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Subject: Quick Norsaga review. rss

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Geoff B.
United States
Pennsylvania
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I playtested this game for the creator, was not compensated or coerced or anything.

Story:

You play a bard, sitting around weaving the story of your heroes saga, and to prove you have the right stuff to have pulled it off, you start telling stories of your ancestors.

Gameplay:
This game is a hard to explain, easy to learn (just play it once) card matching game. You use your hand to build pairs of cards that give your character the right colors to fulfill the goal for your Saga and win the game.

Embellishments are the meat of the mechanic, the card you pick for your character determines which Embellishment list you will use. Playing cards to your family tree with the same main color as your base hero will give you access to the more powerful Embellishments of your hero.

Learning Curve:
Once you get your first game under belt you aren’t going to have a hard time remembering how to play. The first game is a bit rough, because a lot of the mechanics are hard to explain in a rule book, but the visual design of the game makes playing it very easy.

The problem is there is a lull after you play those first few games where the game doesn’t seem to have much depth, or at least I felt that way. Then I played it some more and found there was a lot there I was overlooking.

Theme and Presentation:

I love the art for this game, I love the Saga art and titles, I love the characters on the hero cards. My game group all latched onto certain heroes that we love to have in our tree.
Beyond that the theme isn’t really relevant. It could be a game about evolution or competing production companies or rival magicians, the game has a setting more than a theme. I love the setting, but it doesn’t drive the mechanics.

That is probably the most disappointing thing about Norsaga for me, the theme is fantastic, the mechanics solid, but when I’m playing it I don’t feel like I’m spinning a tale about my great aunt who was raised by wolves, more like sitting around the barbershop debating whether Vik the axe loving berserker inherited his stubbornness from his Aunt Mora or Grandpa Fjori.

Great characters, great art, but it doesn’t explore them at all.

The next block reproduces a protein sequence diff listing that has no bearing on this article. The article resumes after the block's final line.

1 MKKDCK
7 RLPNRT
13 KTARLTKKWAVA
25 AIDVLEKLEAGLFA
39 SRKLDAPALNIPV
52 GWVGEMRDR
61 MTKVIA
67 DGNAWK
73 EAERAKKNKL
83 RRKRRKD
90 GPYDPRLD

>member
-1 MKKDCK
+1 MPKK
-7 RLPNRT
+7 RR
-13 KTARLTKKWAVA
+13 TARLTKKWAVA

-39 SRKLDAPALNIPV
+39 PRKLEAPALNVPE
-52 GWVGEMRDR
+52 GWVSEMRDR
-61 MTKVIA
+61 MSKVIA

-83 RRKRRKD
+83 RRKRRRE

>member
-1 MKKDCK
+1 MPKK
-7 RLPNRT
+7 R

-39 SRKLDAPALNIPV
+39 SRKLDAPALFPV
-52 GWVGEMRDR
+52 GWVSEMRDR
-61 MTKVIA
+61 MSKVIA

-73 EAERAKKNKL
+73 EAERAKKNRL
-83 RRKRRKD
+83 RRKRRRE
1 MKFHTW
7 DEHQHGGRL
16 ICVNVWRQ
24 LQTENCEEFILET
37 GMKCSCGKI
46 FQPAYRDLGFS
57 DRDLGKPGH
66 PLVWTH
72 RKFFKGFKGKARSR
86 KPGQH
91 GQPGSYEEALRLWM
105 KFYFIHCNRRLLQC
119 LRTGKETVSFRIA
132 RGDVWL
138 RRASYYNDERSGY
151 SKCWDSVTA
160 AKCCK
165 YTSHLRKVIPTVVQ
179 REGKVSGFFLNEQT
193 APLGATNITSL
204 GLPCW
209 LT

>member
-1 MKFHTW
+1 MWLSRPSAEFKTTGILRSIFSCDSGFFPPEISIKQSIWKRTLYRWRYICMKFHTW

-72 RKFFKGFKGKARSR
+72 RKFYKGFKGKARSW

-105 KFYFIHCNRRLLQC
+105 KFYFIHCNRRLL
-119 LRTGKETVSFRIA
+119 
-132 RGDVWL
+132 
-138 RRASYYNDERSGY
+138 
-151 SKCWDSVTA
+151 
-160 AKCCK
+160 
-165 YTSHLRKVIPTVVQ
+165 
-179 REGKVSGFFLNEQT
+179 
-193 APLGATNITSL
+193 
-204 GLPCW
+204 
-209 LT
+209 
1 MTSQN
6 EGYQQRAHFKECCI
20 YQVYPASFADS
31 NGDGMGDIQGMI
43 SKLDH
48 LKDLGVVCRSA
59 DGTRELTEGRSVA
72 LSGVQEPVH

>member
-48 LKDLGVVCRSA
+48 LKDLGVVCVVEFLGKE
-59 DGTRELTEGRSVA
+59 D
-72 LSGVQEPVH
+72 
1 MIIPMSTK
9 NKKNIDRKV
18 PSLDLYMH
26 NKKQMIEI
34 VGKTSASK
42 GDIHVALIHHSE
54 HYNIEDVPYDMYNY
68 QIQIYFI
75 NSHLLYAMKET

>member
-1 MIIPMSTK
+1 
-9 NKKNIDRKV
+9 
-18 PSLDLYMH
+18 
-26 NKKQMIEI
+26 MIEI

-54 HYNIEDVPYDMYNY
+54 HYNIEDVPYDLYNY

Who to play Norsaga with:

My 6yr old can play it, and she loves the characters, doesn’t get very deep into the competitive strategy, so my wife and I play down to her. My gaming group has done a good job of bringing out the theme, we actually read the names and titles of the hero cards played, and Theme it up a bit, like you do Gloom. It gets fun when you steal other players heroes and get to tell them that that wasn’t their grandma, their Grandma was a wussy Elf Enchanter, and no Grandchild of hers ever slayed a dragon in hand to hand combat.

What I’m saying is if your group is naturally inclined to add flavor text to their games you will really enjoy Norsaga, and probably play it enough to get the more intricate parts of the game that take a while to find. (which is when the game gets fun, and by fun I mean sneaky tricky fun)

If you like mechanics and pretty pictures, then this game is a solid game and not demanding enough to make you wish you spent the effort on something else.

If you aren’t interested in anything other than mechanics there is still a pretty good game here, but not a great one.
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Alyn Roddis
United Kingdom
Chesterfield
Derbyshire
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I was worried that despite all the awesome art and flavour this looked like it boiled down to matching colours on cards.
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Matthew Bishop
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Thanks for the review Geoff! Great summary, you should write reviews more often.
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Geoff B.
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refugeesfromreality wrote:
I was worried that despite all the awesome art and flavour this looked like it boiled down to matching colours on cards.


Honestly, it's a really good game about matching colors on cards.

The Embellishments are really the meat of the game, and eventually learning to use the Ghost cards and powers well make it much better, but that requires some good use of color matching as well.

A lot of the strategy early game is plotting where to leave empty space and where to go for pairings, with more experience it can become about getting your enemies to think you are going one way and tricking them into taking out the wrong cards in your tree.

There's a lot of subtlety that brings out a good deal of strategy in the game, but your group has to find it.

If it wasn't for my kid liking the game I wouldn't have played it enough to see the really devious side of the game, and now my wife won't play with me if I play mean.

I will warn you that if your group doesn't go after each other this game boils down to who had the right cards in their hand and went earliest in order. Because at heart this is a color matching game, just a really good one with a lot of nastiness waiting to be found.
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Rob Rob
United States
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Had our first play of the base game today and I agree with you; you have to go after each other or it becomes a color matching exercise. I went after my opponent once and won the game one play ahead of him, after maybe 6-7 turns in total.

Maybe we missed something in the rules but we didn't experience much (any) concern how to redirect our tales or how to acquire colors.
 
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